The government has published a green paper seeking input on several key issues affecting defined benefit pension schemes. These include member protection, funding and investment, scheme affordability and consolidation.
Over the last 10 years or so the pensions landscape has changed significantly and there are now few private sector defined benefit schemes with active members, let alone accepting new members. However overall around 11 million members in the UK will rely on a defined benefit scheme for all or part of their retirement income and defined benefit pensions hold around £1.5 trillion of assets.
Increased life expectancy, changes to working patterns and the economy mean that defined benefit schemes are operating in very different circumstances from when they first became popular.
The green paper will consider the powers of The Pensions Regulator and encourage a debate about striking the right balance between the needs and aspirations of sponsoring employers, members, the Pension Protection Fund, and the wider economy to ensure that no one group is unfairly disadvantaged. Recent high profile cases have highlighted the risks inherent in defined benefit pensions, and the government is looking to ensure that schemes remain sustainable for the future and that the right protections are in place for members.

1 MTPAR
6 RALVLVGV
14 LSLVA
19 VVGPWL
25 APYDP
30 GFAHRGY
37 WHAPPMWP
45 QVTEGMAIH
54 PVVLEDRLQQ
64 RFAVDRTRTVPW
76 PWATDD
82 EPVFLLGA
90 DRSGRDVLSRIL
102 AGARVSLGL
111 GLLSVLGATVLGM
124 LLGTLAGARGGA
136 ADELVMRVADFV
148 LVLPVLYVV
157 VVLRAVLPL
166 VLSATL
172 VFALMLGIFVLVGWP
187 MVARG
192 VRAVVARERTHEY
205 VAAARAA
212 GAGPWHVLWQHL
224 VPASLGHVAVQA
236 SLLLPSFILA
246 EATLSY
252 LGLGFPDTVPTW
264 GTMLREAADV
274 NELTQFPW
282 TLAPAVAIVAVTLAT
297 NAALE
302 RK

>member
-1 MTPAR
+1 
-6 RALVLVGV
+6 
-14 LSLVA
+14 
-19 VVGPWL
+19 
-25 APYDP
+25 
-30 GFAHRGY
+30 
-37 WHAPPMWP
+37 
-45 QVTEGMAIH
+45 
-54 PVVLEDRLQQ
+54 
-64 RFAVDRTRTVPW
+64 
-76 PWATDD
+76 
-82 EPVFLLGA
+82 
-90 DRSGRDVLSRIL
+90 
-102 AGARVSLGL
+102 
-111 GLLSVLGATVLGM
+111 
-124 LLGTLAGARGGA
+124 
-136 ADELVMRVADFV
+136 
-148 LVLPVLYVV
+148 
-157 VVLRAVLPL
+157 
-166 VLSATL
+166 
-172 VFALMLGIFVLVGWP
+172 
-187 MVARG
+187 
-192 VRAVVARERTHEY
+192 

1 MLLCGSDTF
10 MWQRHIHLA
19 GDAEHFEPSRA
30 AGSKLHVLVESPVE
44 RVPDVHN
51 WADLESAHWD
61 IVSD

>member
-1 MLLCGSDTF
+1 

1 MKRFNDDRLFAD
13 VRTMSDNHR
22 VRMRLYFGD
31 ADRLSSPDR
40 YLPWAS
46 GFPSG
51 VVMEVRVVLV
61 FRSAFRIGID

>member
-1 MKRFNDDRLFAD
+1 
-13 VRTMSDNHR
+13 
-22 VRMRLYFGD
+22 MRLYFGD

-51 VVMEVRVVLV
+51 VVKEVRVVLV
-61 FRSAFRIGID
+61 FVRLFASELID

The green paper looks at a range of issues that have been raised by various stakeholders – in particular:
•funding and investment
Ros Altmann, the former pensions minister, said that as most schemes are now closed to new members, the government must put plans in place to manage the ‘run-off’ of DB pension schemes. She said that “If we wind forward a few years, it is clear that fewer and fewer workers will actually be in these pension schemes and employers will be sitting on a legacy liability that has nothing to do with their business at all – they will have little or no business interest in supporting the scheme. Any period of economic weakness is bound to lead to greater sponsor insolvency and we should be planning for such problems now.”
She also pointed out the detrimental impact ongoing DB pension schemes may have on younger workers’ pensions and job prospects. “The green paper suggests the cost of pension accrual for a typical UK DB scheme has risen from around 24% of salary in 2009 to around 50% in 2016. Average contributions to defined contribution (DC) schemes are nowhere near these levels. The greater the cost of supporting the legacy DB schemes, the lower the resource potentially available to pay into younger, newer workers’ DC schemes.”